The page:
Florida employees are protected from retaliation for whistle-blowing, but courts have been limiting what they consider to be blowing the whistle. For example, in one recent case, a court concluded that a co-worker’s attempts to report a fellow pharmacy worker’s lax prescription practices was not whistle-blowing.
Recent case: Gabe McIntyre complained up the company chain of command that a fellow pharmacist was filling prescriptions from customers he believed were “drug seekers.”
The company did nothing about the alleged problem, but McIntyre was transferred and eventually fired for . He sued, alleging he had been retaliated against.
The court tossed out his whistle-blower case. It said a co-worker’s possible illegal activity could not be the basis for a whistle-blowing case against their common employer. (McIntyre v. Delhaize America, No. 8:07-CV-2370, MD FL, 2009)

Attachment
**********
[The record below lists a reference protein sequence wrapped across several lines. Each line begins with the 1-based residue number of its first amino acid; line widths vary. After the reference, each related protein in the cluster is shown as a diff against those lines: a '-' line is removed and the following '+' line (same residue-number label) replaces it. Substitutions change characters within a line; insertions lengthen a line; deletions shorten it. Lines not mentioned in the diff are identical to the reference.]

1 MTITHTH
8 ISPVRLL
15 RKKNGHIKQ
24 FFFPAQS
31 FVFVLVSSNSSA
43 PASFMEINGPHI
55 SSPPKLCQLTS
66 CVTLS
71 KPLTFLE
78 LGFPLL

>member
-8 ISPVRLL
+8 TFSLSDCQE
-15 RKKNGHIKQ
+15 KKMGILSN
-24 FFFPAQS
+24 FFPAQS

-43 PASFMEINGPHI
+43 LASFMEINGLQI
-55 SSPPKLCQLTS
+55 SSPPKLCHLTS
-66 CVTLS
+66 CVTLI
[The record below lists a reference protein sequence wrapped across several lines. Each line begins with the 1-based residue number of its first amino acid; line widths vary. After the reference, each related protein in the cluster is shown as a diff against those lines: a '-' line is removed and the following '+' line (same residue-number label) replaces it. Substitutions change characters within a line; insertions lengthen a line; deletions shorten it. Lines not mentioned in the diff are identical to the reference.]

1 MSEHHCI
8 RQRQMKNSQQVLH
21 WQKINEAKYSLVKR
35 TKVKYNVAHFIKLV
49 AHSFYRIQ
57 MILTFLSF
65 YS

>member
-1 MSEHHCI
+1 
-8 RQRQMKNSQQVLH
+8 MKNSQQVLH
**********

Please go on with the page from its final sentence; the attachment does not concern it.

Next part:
- How to Fire an Employee the Legal Way: 6 Termination Guidelines
- 10 Secrets to an Effective Performance Review
- New USERRA poster released, but replacing your old poster isn't required
- Can I regulate how our e-mail system is used for union matters?
- Revelations of a new slacker manifesto
- Should we give reviews to independent contractors?